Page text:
It’s easy to make fun of privileged white kids, but the violent tone of conversation has really crossed the line of civility. If you replace “hipster” with “cop” (and NYPD officers are another group of individuals who have chosen a certain identity and path, one that many other New Yorkers have something to say about, both good and bad), the threats of violence take on a much darker aspect. Likewise, try replacing the states that hipsters are accused of arriving in New York from, Ohio, Washington, Nebraska, with any country in the world, say France, Mexico, India or Iraq. The xenophobia really pops.

In the same way that I sometimes hope that artisanal beard oil is an elaborate, the-emperor-has-no-clothes kind of joke, I also hope that Die Hipster, and at least some of the vitriol the flows from the site, is also satire of a sort. Can we have some civility? Can we stop making threats and return to making fun?

5 Comment

  • “Try replacing hipsters with _______” doesn’t work. I know that this is a tenuous concept in Brooklyn nowadays, but you can’t treat privileged people like victims of prejudice. Hipsters aren’t immigrants from Iraq–they won’t ever deal with a modicum of that strife. Yes, vigilante beatings of hipsters would be a problem if it actually happened. But it doesn’t.

    And I’m not saying this to pile on hipsters either. Point is, trying to claim “reverse oppression” doesn’t help their cause. You’re just inciting people to stop drinking the Haterade and start dumping it all over one another like they won a Super Bowl.

  • It’s a vast overgeneralization to say that everyone labeled a “hipster” is also “privileged.” It’s a vague, overused, hate word used to describe everyone and no one. To say that threats of violence made against a certain class of people based on assumptions made upon their appearance or occupation is not prejudice (def: an unfavorable opinion or feeling formed beforehand or without knowledge, thought, or reason), is ignorant. People are people folks, regardless of what they look like, and no one deserves to be the victim of hate speech and violence.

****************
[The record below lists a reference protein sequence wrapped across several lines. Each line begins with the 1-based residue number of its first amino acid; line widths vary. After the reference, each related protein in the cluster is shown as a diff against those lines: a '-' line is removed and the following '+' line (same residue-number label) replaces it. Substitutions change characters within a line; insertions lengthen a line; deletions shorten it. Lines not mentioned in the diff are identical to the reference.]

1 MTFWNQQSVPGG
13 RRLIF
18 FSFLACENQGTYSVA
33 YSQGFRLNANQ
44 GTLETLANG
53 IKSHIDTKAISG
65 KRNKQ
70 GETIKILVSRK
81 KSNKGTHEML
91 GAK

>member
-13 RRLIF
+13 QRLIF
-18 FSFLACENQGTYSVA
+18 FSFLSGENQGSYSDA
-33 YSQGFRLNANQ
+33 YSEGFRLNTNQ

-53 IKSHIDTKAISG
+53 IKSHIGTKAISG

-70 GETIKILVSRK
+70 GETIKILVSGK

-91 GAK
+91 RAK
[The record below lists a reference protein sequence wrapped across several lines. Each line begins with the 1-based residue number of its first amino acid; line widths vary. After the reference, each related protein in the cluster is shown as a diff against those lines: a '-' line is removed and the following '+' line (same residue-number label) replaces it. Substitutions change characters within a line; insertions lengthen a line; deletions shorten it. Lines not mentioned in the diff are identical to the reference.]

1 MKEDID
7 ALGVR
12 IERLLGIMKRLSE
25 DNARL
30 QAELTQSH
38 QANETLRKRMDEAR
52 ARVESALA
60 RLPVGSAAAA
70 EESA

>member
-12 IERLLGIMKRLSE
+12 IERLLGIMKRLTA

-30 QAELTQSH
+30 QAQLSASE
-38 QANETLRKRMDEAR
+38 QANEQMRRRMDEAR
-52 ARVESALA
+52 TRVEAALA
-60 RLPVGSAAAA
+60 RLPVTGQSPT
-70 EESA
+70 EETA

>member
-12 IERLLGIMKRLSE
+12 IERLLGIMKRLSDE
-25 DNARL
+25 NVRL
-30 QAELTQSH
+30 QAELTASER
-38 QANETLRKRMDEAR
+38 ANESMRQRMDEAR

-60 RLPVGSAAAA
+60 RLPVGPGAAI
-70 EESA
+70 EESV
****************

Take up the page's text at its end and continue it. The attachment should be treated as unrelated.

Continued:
• It’s a satirical site and even Annaliese recognizes that the hipster lifestyle is a legit target for mockery. The “beatings” are so silly and over-the-top, nobody who reads them thinks that it’s a “call to action.”

      And cops are tough, NY natives with guns and Ethan clubs who wouldn’t take too kindly to an attempted hipster beatdown…end of story.

  • “Likewise, try replacing the states that hipsters are accused of arriving in New York from, Ohio, Washington, Nebraska, with any country in the world, say France, Mexico, India or Iraq. The xenophobia really pops.”

    Exactly. Would you tell an immigrant (of which there are plenty in Brooklyn) to go back “home”? If anything, the so-called hipsters at whom these people are spitting vitriol are even more worldly than folks who have lived on the same block of Dyker Heights their entire lives, content to keep voting in the likes of Vito Fossella.

  • Oh who cares….Brooklyn is just Long Island with buildings and culture. They will move east to Patchogue before you know it.